6.4 Hemi oil temps

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amjones182

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For those running a 6.4 Hemi in a 2500 what are your average oil temperatures? In my truck was new I remember it running around 212. With 33,000 miles it is not uncommon for it to get up to 222 on a nice 80 degree day and up to 228 when towing my 6000 pound travel trailer. I have been unable to find the spec on what the Optimum range should be.

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amjones182

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Coolant temp is around 210-212, trans is 168 and 53psi during normal driving.

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Andrew09HEMI

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I'll have to look next time I'm driving and up to temp but keep in mind oil does a lot of your cooling so it'll be close to your coolant temps if not a tad higher. Again, I don't know what the norm is as I haven't checked mine but I will when I drive it today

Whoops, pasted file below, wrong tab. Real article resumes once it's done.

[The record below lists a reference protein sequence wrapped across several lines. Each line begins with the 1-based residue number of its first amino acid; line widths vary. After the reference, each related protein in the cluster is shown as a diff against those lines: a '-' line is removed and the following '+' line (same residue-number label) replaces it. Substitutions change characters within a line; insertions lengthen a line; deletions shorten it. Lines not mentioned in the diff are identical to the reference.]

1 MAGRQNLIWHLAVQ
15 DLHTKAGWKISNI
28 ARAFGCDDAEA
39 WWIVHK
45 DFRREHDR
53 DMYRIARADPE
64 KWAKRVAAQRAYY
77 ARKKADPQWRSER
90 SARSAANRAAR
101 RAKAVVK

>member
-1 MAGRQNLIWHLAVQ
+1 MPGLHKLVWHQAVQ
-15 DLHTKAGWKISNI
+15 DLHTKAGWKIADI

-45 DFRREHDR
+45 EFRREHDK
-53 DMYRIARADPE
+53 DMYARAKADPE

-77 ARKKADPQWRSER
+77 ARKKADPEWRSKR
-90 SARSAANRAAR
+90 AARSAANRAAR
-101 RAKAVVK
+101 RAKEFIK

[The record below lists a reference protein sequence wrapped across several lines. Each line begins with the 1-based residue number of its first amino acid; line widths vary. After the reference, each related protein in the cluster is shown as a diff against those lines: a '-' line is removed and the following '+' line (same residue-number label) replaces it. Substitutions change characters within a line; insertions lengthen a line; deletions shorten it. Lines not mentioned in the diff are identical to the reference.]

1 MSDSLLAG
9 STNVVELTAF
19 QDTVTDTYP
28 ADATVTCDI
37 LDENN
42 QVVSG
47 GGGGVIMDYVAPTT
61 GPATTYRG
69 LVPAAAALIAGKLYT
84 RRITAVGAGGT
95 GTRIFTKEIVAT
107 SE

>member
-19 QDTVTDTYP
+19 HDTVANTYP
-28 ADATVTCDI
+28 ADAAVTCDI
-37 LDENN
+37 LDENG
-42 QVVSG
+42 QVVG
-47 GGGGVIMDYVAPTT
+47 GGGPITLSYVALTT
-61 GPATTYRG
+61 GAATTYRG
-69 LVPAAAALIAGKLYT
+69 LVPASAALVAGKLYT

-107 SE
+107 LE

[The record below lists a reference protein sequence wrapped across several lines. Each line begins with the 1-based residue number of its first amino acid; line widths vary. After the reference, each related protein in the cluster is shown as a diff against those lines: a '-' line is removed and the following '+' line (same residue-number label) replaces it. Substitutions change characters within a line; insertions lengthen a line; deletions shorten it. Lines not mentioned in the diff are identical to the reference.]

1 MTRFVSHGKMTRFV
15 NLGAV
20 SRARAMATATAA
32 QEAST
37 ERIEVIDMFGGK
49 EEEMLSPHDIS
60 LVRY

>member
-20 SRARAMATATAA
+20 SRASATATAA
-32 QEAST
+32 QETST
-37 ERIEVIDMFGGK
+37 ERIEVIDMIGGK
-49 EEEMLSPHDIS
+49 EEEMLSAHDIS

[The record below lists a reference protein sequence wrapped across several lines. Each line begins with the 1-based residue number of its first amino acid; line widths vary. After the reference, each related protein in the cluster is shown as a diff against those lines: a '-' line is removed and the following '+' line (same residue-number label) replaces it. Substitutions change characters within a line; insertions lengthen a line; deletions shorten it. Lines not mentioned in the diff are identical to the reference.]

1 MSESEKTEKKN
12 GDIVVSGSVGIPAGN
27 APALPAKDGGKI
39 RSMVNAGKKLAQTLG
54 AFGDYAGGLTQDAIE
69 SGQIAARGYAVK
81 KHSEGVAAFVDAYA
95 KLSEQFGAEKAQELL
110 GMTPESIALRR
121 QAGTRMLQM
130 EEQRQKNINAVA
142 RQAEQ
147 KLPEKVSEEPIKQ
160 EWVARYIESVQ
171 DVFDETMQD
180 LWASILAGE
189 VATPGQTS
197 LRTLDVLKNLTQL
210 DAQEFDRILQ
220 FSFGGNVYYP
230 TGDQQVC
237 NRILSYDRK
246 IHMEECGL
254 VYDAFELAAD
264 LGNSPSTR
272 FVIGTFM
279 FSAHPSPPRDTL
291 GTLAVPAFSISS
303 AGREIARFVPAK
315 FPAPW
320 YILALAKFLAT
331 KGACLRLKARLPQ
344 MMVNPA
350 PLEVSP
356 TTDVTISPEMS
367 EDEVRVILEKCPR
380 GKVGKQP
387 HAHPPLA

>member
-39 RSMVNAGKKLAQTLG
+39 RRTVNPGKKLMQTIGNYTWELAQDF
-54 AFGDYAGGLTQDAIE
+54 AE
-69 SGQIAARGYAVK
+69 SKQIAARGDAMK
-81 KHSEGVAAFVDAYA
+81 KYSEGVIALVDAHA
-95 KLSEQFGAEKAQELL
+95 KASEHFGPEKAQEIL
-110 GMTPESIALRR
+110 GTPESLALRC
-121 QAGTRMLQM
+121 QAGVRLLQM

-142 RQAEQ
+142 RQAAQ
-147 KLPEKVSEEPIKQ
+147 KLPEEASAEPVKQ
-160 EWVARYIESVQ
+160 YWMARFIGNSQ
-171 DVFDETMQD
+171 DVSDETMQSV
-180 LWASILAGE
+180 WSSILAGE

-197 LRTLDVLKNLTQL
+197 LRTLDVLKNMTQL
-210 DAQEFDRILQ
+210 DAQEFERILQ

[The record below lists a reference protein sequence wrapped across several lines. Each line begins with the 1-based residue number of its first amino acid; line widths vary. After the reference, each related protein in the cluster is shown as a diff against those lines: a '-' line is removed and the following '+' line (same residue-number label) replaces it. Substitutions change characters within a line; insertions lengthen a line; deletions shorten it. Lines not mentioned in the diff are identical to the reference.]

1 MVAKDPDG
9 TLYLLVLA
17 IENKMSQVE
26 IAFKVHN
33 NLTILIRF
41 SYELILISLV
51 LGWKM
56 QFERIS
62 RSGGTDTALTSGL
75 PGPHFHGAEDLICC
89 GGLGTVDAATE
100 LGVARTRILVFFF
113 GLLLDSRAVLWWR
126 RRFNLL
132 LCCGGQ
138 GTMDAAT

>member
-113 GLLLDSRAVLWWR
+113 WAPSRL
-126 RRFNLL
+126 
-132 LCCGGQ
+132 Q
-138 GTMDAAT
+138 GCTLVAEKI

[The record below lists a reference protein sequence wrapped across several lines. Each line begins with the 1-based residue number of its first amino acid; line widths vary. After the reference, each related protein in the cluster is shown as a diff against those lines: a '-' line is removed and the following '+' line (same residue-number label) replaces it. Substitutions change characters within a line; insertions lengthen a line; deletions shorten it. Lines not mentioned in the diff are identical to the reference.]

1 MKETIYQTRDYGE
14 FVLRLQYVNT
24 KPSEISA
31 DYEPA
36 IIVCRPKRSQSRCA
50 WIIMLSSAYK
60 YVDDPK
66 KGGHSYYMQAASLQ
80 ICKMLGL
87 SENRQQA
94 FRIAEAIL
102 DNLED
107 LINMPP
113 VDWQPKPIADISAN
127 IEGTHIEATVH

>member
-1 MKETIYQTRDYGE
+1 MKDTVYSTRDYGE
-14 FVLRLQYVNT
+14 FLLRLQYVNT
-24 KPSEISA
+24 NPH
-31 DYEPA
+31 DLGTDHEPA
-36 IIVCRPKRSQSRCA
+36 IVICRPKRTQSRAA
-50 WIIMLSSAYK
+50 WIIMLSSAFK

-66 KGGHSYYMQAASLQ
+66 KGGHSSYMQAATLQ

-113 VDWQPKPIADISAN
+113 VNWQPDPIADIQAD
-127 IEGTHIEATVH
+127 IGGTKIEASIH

Swampfox

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I have seen it around 235 pulling trailer on long grades in the mountains. Cools back to 220s quickly after uphill climb. Normally 215 to 220 everyday driving
 

RAM_Designs

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210-215* for oil
165-175* for tranny
Oil pressure in low-mid 50's, ~30 at warm idle.
 

U&A

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Normal driving i have never seen over 218 oil on the hotest day in the summer. I have seen just slightly over 220 when pulling 10,000lbs.

Whe dont have much for hills though.
 

Boudreaux

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Mine usually runs in the 220 range unloaded. I hit 228 yesterday with my truck pretty much maxed out on flat ground
 

Shtty6point4

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Mine usually runs in the 220 range unloaded. I hit 228 yesterday with my truck pretty much maxed out on flat ground